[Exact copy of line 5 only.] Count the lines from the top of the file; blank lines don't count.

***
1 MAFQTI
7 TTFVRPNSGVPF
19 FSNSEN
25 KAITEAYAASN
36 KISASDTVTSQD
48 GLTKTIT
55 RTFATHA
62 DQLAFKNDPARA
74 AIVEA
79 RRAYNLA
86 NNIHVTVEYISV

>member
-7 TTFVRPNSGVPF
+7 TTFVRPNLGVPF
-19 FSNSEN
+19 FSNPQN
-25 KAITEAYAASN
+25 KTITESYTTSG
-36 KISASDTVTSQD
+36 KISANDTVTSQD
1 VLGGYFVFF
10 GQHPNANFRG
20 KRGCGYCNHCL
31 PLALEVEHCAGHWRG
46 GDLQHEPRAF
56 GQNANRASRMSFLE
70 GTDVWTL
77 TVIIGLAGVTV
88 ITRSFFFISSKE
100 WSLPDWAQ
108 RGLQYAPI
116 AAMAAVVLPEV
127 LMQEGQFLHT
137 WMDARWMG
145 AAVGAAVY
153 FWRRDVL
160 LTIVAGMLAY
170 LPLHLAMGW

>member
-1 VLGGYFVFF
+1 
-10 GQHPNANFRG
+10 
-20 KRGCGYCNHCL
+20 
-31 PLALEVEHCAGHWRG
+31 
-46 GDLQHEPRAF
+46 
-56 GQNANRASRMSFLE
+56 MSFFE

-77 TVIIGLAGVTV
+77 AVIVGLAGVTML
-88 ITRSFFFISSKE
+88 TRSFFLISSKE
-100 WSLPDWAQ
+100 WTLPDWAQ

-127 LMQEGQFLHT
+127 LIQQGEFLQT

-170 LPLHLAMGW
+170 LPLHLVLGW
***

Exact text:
36 KISASDTVTSQD